Gulfstream Now Has Trio of Test G700s in Flight Testing

 - May 10, 2020, 5:06 PM
N703GA, the third flight-test Gulfstream G700, achieved first flight on May 8 from the company’s headquarters at Savannah/Hilton Head International Airport. It reached 45,000 feet and Mach 0.85 during the roughly three-hour flight. (Photo: Gulfstream Aerospace)

Gulfstream Aerospace now has three of its planned five flight-test G700s online, the aircraft manufacturer announced late Friday evening. The third test aircraft—registered as N703GA and dubbed T3 by Gulfstream—made a 3-hour, 2-minute first flight midday Friday from the company’s headquarters at Savannah/Hilton Head International Airport. T3 reached 45,000 feet and Mach 0.85 during the flight.

The first flight-test G700—T1, registered as G700GA—has been flying since February 14, while T2 has been flying since March 20. These three aircraft have logged more than 100 flight hours to date, during which the G700’s envelope has been expanded to 54,000 feet and Mach 0.94.

T1 will focus on envelope expansion, flutter, stalls, flying qualities, flight control, and ice shapes; T2, cabin development and static test; T3, loads/PID, engine/thrust-reverser operation, field performance, and climb performance; T4, environmental control system, mechanical systems, flight into known icing, and cooling/vent; T5, avionics and level-D sim data. A sixth G700 will also serve as a production test aircraft.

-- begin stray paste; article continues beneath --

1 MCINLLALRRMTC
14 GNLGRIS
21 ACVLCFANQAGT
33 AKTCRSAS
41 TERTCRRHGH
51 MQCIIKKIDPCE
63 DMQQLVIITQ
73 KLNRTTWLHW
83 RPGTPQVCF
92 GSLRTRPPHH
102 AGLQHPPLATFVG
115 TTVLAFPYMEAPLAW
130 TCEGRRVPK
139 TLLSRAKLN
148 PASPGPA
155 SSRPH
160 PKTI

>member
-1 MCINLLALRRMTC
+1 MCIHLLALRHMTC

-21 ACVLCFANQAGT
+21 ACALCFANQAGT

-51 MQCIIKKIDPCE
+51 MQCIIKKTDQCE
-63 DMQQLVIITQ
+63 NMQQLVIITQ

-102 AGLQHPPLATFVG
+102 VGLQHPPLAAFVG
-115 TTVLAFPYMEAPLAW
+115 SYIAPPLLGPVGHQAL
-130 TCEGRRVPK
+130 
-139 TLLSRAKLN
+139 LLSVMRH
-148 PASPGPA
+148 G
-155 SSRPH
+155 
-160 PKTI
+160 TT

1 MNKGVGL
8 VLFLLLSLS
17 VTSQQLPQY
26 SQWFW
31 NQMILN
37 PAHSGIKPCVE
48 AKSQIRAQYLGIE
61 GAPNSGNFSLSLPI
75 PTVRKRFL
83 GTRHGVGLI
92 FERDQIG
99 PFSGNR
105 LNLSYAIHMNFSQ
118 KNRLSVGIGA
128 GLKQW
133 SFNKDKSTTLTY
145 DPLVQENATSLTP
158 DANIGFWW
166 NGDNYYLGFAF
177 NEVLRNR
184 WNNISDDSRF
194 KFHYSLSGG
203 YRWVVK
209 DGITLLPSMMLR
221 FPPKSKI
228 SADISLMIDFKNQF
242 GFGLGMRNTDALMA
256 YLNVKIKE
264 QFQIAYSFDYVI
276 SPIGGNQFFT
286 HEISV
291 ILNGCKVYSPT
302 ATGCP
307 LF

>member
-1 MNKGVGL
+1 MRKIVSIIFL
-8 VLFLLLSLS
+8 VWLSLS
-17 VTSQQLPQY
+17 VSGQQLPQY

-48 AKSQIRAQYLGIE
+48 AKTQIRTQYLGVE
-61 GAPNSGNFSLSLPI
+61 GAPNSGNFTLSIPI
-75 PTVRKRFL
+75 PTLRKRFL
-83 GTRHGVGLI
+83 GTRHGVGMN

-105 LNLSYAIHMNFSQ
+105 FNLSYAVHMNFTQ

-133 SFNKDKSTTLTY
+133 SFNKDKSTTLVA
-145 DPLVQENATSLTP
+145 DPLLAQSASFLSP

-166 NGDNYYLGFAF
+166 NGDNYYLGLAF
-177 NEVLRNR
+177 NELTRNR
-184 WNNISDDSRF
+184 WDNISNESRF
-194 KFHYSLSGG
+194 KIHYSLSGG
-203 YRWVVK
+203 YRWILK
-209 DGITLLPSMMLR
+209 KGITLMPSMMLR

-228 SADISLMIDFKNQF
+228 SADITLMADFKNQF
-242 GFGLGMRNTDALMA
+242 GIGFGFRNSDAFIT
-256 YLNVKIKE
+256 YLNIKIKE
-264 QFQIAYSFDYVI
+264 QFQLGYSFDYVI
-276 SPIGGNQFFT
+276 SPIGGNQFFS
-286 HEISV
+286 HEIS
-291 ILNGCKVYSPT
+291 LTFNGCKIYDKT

“The G700 flight-test program is running very well, a reflection of the extensive testing we conducted in our ground labs,” said Gulfstream president Mark Burns. “All three flight-test aircraft are performing exactly as we expected.”

Powered by a pair of Rolls-Royce Pearl 700 engines, the Mach 0.90, 6,400-nm G700 features a five-living-area cabin with 20 panoramic windows. It also includes the Gulfstream Symmetry flight deck with electronically linked active control sidesticks, touchscreen controls, and a predictive landing performance system for enhanced runway safety.

Service entry of the long-range twinjet—a stretch derivative of the G650ER—is scheduled for 2022.